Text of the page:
Charlotte Owen is about to set a record. If everything goes as usual, the 29-year-old will soon become the youngest person ever to be made a life member of the House of Lords. Owen was an adviser to former Prime Minister Boris Johnson - it is to him that she owes her appointment to the British second chamber of Parliament. But nominations such as that of the young woman, the ex-Johnson employee Ross Kempsell, who is almost the same age, or some MPs who are said to have a very close relationship with the former prime minister, make critics flush with anger.
Opposition leader Keir Starmer of the Labor Party complains that "lackeys and donors" are being promoted from the Conservative Party to the prestigious house. His deputy Angela Rayner speaks of a "sneaky attempt to manipulate the system by installing a conveyor belt for cronies". Labor's idea: dissolve and make new. This is the only way to restore trust in political institutions, which has been shaken by numerous scandals under Johnson and in the ranks of the Conservative Party.
The focus is always on the House of Lords. Thanks to Johnson, his buddy Yevgeny Lebedev is sitting there. So far, the son of an oligarch and owner of the newspaper "Evening Standard" has primarily attracted attention with his title, which is extremely pompous even by British standards: "Baron von Hampton in the London Borough of Richmond upon Thames and Siberia in the Russian Federation".
Like all retired prime ministers, Johnson can now appoint additional members to the House of Lords with his "Resignation Honors List". According to the media, the list includes former Minister of Culture Nadine Dorries. The close confidante of the ex-prime minister is considered by critics to be one of the most inept politicians in recent history. Billionaire Tory donor David Ross is also said to be a candidate.
The appointment is not just a symbolic accolade. The House of Lords has real influence on politics. As the second chamber, the upper house can change or block laws passed by the elected members of the lower house. With his appointments, critics suspect, Johnson wants to make it easier for his party to push through conservative laws.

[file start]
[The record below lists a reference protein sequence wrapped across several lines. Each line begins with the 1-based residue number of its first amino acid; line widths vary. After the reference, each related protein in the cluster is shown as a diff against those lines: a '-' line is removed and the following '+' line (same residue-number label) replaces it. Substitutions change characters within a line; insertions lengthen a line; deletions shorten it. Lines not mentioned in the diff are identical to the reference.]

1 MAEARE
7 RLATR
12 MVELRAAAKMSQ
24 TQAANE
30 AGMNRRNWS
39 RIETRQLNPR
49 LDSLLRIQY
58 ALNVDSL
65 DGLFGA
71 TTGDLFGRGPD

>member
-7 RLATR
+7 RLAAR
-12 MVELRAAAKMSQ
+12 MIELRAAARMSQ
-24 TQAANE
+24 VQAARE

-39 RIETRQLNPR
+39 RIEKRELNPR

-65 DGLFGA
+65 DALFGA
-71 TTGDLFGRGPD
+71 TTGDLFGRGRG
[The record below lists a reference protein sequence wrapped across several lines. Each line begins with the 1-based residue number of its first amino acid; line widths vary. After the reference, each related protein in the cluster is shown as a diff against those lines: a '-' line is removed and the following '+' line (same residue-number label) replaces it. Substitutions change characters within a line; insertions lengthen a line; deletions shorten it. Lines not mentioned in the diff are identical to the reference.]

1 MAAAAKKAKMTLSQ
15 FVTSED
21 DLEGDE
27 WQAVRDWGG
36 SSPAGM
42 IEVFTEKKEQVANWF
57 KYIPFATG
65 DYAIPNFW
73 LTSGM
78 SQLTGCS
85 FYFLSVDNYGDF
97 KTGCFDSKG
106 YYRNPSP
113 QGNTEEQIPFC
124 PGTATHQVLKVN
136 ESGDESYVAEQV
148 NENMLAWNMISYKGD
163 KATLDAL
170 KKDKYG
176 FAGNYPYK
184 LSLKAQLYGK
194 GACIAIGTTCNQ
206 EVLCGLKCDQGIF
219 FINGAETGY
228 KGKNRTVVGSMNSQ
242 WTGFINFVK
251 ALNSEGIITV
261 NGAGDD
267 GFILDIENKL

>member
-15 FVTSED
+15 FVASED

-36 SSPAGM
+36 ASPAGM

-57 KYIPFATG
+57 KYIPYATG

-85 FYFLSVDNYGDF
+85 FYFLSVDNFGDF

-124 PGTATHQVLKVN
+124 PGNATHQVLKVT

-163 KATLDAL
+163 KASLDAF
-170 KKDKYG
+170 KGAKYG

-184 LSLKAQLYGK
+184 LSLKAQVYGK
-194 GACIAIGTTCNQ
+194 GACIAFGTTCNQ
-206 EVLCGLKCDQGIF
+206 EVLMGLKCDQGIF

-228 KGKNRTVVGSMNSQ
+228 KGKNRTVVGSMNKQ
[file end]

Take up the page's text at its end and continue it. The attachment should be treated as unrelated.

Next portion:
Change to the state chamber?
He now wants to work out how Labor leader Starmer imagines the future of the House of Lords. A kind of regional chamber is under discussion. In this way, economically weak regions, for example in northern England, could be upgraded. Support comes from critics such as the Electoral Reform Society: "Abolishing the outdated and unrepresentative House of Lords offers an opportunity to move politics away from Westminster - and create a representative Senate of nations and regions."
The association also refers to the finances: 323 pounds a day are available to members - tax-free. About 800 baronesses, lords and earls belong to the House of Lords. With the People's Congress, only China in the world has a larger parliamentary chamber. Critics speak of a bloated company that is likely to get even bigger soon. In addition to Johnson, his successor Liz Truss is also allowed to award her own "Resignation Honors" - although she was only in office for a few weeks.
How far should reforms go?
Is that tradition or can it go away? Experts recognize deficits. But they are critical of radical reform. A lot of expertise would be lost, for example former judges sit on the famous red benches. It also needs to be clarified how a state chamber would be separated from the regional governments, especially since the individual parts of the state already send MPs to the lower house.
The lawyer Alexander Horne promotes small steps. One idea is to end the system of inheritance. There are currently 92 people in the House of Lords who owe their titles to their ancestors. The Lords Spiritual, which are 26 bishops in the House of Lords, could also be abolished. Neither is appropriate for a modern democracy, comments the think tank Institute for Government. The introduction of an upper limit is also considered a possible step.
For now, however, the difficult situation of the Conservative Party could help the critics. Some Tories are calling for Prime Minister Rishi Sunak to block the appointment of ex-Prime Minister Dorries and three other MPs. Otherwise, a by-election will be necessary in their constituencies - but the Tories would probably lose them given their poor poll numbers.